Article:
I am pretty sure the term beta in software isn’t related to atomic decay, but there are some similarities in that an atom that decays is unstable and decays after a period of time to something more stable e.g. Carbon14 to Nitrogen14.  In the Microsoft world, the time to decay is usually 180 days (compared to a half life of 5,730 years for Carbon 14 to decay) and this results in fallout-  the loss of bugs identified during the beat period, and some performance improvements and small enhancements leading to a very stable released product:

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Following all of the recent product launches, I have now spent a couple of days tearing down my BI demos and rebuilding them to use the released products of SQL Server 2008 R2, SharePoint 2010, Office 2010 Visual Studio 2010, and of course PowerPivot.  The problem with this process is that it’s never going to be a supported upgrade path so I have had to resort to rip and replacing everything short of the operating systems.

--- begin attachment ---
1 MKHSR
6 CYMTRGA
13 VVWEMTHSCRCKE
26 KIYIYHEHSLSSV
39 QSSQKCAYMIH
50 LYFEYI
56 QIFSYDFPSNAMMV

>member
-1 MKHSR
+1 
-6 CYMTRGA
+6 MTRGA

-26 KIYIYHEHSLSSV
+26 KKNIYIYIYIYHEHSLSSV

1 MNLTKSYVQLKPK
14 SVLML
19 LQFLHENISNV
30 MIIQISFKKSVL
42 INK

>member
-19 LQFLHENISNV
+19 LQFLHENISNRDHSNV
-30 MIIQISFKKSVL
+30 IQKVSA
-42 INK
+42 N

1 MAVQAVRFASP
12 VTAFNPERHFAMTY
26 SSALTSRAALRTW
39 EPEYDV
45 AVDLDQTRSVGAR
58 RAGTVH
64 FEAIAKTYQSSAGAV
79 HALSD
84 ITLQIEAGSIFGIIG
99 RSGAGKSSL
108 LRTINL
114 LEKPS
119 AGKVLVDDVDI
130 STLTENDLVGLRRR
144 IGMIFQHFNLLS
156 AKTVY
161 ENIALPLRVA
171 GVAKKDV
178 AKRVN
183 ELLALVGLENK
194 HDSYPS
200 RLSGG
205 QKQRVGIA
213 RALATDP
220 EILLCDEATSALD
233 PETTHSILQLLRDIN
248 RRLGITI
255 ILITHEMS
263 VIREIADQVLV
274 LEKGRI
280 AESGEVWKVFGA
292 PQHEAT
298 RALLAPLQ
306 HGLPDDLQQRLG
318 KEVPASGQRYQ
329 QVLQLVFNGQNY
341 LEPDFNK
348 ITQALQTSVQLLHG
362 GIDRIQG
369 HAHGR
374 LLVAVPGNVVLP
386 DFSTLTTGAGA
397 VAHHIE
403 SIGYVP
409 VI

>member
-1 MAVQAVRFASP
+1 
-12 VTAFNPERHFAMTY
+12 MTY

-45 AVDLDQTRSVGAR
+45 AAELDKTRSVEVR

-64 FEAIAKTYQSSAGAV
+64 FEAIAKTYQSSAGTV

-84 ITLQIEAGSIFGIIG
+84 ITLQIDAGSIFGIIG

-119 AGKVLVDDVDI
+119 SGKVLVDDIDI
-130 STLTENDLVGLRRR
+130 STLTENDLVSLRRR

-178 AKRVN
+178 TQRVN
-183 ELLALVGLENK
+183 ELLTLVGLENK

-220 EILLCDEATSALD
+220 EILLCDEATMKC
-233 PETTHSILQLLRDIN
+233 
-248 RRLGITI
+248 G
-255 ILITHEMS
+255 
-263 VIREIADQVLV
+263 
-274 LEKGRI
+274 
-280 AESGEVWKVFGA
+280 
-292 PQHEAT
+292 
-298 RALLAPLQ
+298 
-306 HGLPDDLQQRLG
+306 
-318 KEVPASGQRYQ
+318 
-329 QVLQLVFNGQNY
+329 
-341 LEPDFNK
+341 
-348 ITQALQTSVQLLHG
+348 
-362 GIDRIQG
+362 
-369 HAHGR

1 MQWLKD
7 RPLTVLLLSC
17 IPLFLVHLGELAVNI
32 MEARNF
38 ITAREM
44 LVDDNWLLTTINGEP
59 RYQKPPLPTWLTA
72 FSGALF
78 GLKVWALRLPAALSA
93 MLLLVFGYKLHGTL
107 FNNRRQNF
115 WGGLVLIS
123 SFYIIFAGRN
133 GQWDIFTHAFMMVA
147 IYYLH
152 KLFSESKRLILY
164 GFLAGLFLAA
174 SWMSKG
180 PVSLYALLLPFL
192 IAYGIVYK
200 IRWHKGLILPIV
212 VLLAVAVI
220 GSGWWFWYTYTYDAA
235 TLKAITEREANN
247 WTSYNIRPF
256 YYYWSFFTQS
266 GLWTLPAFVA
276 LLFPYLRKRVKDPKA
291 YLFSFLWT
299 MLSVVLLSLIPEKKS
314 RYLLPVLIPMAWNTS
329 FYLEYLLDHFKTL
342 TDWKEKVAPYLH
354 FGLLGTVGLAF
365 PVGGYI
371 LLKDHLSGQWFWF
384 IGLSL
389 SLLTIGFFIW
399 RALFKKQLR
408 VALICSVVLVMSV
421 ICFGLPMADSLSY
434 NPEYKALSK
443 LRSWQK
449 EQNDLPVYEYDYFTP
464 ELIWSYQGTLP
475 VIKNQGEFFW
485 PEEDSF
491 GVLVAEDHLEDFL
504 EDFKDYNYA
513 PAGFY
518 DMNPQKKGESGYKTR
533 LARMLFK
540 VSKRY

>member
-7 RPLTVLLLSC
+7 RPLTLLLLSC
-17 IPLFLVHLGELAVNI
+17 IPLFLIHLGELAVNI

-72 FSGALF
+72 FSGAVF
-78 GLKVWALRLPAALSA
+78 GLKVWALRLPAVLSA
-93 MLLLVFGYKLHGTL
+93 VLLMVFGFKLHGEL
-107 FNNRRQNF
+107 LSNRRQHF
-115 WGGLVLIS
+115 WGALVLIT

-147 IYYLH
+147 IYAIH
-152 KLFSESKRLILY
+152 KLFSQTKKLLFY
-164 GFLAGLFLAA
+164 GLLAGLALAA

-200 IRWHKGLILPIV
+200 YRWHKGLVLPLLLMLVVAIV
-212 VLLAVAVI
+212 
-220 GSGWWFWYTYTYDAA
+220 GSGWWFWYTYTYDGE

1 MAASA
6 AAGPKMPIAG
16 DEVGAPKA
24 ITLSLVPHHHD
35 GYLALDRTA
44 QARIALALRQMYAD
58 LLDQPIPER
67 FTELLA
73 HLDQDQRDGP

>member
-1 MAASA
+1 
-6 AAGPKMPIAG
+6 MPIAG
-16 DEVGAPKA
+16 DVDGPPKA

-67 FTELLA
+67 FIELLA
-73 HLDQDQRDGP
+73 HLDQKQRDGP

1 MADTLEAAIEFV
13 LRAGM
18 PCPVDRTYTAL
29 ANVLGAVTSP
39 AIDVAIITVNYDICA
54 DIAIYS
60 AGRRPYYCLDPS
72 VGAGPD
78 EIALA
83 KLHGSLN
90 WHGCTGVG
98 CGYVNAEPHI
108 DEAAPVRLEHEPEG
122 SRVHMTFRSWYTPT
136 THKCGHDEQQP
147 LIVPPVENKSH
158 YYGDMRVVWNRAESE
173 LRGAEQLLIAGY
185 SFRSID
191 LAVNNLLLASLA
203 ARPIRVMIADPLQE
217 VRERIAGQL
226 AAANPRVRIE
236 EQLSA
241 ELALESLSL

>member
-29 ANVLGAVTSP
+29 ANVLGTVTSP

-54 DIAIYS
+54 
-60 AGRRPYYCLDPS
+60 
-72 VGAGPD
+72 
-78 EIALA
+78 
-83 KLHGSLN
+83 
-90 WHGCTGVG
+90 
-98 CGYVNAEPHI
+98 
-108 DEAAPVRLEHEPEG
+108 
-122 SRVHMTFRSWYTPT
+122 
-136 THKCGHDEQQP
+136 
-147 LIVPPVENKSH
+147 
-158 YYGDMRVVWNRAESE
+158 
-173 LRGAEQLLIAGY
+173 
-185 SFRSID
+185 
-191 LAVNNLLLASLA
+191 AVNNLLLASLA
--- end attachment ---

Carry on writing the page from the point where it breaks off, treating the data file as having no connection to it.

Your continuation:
Also, You do need to beware of beta blogs, tweets screen casts etc. where some of the advice, screenshots etc. will have changed now the products have been released.

The good news here is that all the installation is a lot easier, and in that sense SQL Server 2008 R2 for instance is less painful than getting SQL Server 7 or 2000 installed albeit that the install is larger. I also had a lot less trouble in getting PowerPivot working, in that it worked out of the box with me downloading hot-fixes and fiddling with permissions.  However it is important that you don’t try and mix and match beta  and rtm code e.g. putting the beta add-in of PowerPivot for Excel on top of the rtm edition Excel 2010 is not going to work.

Finally remember the beta clock is always ticking, so your demo/proof of concept will decay which could have some fallout for you, but unlike atomic decay it’s down to you to fix.